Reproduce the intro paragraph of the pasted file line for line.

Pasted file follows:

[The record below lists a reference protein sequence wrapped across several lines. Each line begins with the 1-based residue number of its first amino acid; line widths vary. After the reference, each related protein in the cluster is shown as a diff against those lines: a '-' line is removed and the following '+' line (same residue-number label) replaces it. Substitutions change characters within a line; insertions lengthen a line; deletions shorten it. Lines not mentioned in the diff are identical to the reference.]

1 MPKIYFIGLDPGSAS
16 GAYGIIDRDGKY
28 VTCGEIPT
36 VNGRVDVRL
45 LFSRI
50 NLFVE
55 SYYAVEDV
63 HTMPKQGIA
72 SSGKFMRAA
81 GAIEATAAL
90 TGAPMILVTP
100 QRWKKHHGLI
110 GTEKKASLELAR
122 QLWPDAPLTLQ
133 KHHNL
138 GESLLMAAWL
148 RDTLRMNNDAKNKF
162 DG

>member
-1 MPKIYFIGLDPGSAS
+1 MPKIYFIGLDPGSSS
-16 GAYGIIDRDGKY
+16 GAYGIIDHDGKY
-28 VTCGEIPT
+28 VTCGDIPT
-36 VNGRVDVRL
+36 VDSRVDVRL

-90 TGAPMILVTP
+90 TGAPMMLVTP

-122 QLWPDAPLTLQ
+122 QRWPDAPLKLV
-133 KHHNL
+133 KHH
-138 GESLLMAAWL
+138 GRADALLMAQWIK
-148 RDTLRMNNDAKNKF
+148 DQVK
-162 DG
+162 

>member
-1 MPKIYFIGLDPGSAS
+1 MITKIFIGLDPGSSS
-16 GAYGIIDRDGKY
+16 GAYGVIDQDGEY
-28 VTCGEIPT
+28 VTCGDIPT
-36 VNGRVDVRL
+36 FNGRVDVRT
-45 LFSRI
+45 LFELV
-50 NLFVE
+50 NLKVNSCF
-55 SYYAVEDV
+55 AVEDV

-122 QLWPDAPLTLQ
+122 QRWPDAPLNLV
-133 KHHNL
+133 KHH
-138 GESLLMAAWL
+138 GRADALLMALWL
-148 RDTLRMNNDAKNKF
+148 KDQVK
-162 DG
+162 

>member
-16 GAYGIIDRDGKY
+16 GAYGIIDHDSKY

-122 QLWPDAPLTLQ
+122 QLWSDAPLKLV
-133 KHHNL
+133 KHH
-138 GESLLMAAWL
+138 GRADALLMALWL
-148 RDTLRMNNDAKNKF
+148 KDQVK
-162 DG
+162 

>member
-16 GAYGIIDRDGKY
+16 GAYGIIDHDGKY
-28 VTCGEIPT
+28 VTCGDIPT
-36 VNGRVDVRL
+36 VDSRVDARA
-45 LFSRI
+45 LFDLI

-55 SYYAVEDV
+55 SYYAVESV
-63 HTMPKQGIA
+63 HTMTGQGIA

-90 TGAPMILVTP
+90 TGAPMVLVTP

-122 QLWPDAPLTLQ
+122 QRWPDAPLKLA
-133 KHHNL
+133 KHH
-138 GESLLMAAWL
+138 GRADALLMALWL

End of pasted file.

[The record below lists a reference protein sequence wrapped across several lines. Each line begins with the 1-based residue number of its first amino acid; line widths vary. After the reference, each related protein in the cluster is shown as a diff against those lines: a '-' line is removed and the following '+' line (same residue-number label) replaces it. Substitutions change characters within a line; insertions lengthen a line; deletions shorten it. Lines not mentioned in the diff are identical to the reference.]